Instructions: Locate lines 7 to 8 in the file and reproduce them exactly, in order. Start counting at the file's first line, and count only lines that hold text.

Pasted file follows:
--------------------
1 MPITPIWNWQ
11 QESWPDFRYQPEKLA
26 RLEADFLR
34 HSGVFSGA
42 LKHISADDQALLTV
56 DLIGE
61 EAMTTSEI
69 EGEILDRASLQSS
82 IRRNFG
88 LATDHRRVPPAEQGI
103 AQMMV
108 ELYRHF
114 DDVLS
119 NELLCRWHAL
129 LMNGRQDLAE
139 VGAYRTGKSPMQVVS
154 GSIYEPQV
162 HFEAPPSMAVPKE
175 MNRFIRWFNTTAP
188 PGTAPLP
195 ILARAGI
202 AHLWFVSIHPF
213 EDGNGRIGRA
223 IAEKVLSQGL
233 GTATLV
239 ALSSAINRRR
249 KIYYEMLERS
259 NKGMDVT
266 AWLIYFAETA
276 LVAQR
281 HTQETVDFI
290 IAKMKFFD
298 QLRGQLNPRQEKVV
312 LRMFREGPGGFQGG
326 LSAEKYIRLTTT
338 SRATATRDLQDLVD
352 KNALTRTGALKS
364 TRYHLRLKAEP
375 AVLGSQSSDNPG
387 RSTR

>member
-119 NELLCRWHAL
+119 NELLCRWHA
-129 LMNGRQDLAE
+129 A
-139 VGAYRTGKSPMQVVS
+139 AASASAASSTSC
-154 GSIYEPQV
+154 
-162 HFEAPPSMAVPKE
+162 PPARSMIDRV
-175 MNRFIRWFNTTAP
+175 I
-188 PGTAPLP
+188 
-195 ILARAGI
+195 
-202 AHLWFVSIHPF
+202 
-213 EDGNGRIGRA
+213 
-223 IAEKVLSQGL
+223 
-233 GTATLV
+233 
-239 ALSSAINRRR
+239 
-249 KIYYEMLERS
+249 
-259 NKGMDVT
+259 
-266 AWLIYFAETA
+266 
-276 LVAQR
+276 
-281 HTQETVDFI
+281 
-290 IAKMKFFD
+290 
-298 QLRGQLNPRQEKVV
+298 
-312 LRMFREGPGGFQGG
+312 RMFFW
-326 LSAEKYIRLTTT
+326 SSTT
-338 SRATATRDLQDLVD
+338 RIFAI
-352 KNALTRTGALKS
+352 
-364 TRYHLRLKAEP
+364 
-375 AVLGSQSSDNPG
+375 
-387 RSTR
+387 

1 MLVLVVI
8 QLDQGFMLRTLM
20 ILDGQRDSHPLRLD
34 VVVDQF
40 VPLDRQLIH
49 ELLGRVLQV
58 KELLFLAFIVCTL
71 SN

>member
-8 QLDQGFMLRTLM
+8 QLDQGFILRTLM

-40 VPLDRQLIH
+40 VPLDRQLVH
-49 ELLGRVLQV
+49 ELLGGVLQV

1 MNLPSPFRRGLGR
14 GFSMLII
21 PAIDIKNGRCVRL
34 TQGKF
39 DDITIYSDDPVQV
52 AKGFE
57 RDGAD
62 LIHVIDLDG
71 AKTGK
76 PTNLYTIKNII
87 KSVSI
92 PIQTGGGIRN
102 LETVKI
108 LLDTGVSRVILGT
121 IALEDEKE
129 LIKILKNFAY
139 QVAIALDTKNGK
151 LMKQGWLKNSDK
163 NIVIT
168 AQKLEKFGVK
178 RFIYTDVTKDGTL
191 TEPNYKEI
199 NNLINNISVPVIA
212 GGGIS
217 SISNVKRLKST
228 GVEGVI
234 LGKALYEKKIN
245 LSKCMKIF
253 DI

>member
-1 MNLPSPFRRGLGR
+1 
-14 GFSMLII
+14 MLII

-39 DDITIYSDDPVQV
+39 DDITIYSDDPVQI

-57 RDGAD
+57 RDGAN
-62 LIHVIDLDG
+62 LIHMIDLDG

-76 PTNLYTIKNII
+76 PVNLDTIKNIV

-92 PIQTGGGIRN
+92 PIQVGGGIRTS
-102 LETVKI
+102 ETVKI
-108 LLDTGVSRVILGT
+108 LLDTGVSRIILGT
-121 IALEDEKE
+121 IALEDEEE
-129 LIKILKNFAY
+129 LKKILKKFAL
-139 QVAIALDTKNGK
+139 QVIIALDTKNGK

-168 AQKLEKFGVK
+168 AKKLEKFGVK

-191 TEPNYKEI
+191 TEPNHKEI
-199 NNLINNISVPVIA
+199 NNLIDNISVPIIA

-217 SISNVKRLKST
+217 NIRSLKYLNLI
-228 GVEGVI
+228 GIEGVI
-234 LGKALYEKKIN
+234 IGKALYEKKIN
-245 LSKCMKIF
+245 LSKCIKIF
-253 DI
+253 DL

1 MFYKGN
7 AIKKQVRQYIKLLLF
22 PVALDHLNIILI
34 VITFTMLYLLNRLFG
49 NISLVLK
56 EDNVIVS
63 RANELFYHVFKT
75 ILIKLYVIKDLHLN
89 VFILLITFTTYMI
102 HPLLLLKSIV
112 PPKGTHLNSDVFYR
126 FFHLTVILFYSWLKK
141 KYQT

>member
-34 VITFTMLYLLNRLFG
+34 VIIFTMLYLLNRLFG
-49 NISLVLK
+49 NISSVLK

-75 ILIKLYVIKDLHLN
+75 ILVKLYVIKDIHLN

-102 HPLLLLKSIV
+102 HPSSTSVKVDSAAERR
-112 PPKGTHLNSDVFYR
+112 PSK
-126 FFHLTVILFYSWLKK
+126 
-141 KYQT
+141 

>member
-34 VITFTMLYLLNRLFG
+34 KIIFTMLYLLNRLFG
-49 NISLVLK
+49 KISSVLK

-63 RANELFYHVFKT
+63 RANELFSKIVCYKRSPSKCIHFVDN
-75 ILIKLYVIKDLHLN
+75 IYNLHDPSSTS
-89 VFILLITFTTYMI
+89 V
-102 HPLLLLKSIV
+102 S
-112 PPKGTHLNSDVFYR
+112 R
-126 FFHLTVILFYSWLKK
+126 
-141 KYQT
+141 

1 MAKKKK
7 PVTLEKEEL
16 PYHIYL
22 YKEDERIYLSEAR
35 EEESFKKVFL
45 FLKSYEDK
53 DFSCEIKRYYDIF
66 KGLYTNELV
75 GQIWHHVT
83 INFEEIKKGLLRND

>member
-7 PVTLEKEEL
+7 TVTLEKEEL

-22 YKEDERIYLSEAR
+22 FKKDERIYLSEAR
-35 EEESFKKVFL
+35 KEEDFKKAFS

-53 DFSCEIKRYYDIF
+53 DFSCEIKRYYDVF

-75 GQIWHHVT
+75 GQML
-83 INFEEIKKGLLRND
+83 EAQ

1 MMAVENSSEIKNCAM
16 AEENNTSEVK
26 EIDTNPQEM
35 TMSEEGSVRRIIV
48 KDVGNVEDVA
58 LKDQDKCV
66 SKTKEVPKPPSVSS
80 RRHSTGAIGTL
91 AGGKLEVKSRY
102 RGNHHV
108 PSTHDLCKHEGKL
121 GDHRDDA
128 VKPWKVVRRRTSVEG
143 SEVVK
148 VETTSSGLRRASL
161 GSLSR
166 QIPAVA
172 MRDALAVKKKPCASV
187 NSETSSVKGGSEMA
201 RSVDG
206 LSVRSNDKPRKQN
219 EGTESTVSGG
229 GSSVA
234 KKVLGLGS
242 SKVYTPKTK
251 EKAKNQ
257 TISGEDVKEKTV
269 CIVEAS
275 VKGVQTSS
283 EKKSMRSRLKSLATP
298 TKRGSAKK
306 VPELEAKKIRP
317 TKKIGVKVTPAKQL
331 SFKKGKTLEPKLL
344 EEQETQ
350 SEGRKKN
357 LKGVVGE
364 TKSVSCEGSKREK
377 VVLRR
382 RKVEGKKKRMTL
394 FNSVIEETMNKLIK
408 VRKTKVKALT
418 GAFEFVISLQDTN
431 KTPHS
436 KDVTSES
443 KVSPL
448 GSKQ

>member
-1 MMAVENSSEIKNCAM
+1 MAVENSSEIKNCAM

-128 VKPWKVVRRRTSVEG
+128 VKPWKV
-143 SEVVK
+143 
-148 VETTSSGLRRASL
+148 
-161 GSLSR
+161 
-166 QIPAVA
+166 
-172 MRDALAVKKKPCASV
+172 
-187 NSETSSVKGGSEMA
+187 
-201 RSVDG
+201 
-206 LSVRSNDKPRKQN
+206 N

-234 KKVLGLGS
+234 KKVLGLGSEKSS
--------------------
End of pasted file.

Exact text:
61 EAMTTSEI
69 EGEILDRASLQSS